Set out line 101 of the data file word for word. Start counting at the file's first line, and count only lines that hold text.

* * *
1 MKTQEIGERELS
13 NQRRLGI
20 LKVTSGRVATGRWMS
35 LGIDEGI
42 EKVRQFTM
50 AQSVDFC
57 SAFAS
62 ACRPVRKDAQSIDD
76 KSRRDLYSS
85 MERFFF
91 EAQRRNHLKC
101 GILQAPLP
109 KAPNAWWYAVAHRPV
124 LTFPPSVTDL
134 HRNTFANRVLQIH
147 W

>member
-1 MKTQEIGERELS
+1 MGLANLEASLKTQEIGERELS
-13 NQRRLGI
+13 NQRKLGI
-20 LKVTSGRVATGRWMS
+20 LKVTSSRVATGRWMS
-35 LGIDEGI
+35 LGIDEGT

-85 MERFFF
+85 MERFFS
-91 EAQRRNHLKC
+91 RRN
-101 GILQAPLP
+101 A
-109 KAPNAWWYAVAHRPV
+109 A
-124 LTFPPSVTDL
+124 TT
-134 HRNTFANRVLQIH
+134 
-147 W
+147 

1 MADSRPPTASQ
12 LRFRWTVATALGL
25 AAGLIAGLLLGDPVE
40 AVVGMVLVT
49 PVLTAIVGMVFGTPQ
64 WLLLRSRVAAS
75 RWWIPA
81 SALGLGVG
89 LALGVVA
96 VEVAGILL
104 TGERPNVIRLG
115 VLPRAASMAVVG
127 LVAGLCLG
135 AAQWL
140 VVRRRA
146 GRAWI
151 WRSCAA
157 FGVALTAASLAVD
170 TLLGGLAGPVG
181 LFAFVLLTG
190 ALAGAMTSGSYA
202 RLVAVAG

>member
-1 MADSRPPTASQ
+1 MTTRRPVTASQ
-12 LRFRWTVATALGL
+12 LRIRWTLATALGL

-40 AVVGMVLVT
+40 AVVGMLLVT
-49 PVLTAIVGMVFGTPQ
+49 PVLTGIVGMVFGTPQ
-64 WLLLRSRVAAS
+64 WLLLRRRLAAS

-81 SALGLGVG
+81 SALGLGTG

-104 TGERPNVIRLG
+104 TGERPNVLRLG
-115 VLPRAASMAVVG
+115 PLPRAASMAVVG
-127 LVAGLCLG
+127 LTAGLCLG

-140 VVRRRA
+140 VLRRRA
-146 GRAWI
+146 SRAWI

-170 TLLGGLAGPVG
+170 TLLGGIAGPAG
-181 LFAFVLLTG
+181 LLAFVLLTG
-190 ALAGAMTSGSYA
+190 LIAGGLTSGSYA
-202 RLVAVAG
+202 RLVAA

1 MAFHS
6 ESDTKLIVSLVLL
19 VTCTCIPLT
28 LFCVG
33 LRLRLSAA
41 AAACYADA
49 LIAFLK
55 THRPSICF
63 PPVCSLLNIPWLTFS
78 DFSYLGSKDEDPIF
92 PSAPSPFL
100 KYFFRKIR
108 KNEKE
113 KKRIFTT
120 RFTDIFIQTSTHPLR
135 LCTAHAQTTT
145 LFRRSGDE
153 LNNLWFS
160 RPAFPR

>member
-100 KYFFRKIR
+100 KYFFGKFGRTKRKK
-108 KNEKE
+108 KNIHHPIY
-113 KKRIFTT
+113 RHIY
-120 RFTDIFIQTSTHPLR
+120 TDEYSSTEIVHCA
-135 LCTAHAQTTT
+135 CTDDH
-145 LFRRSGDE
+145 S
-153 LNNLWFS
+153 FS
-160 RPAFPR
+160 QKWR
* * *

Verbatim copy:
63 PPVCSLLNIPWLTFS